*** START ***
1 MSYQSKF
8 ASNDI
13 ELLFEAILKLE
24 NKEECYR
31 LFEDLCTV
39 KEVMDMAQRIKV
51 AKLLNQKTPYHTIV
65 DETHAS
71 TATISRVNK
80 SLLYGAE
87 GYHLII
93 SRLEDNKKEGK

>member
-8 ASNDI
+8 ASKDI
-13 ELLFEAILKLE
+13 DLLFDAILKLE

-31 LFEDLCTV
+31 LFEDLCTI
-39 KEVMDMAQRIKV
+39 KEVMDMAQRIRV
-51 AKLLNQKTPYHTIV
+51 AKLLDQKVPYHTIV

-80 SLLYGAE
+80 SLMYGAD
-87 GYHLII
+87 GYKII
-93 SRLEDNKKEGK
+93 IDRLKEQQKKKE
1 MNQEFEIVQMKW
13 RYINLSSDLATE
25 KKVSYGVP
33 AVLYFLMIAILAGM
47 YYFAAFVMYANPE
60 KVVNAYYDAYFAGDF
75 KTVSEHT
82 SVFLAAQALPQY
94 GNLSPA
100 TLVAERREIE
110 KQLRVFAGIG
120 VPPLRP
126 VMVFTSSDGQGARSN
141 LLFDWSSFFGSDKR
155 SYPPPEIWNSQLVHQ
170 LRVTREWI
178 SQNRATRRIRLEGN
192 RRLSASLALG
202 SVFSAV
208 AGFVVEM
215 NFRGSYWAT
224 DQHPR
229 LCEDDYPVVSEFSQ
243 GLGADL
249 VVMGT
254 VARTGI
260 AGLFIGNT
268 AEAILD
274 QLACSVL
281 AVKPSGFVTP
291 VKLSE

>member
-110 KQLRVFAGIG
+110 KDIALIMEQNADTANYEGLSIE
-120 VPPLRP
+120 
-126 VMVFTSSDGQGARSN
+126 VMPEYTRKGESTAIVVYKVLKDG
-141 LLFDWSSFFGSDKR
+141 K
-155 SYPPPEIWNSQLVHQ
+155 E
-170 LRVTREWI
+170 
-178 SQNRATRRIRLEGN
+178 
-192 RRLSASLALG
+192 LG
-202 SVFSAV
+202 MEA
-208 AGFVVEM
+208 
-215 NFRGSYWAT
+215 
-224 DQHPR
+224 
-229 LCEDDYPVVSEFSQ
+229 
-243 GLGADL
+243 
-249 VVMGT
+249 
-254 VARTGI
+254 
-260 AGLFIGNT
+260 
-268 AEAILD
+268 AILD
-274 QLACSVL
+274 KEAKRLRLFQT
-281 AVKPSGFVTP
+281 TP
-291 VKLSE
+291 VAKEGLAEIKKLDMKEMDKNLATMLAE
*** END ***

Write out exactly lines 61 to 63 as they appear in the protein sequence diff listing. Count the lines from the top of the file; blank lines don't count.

>member
-110 KQLRVFAGIG
+110 KDIALIMEQNADTANYEGLSIE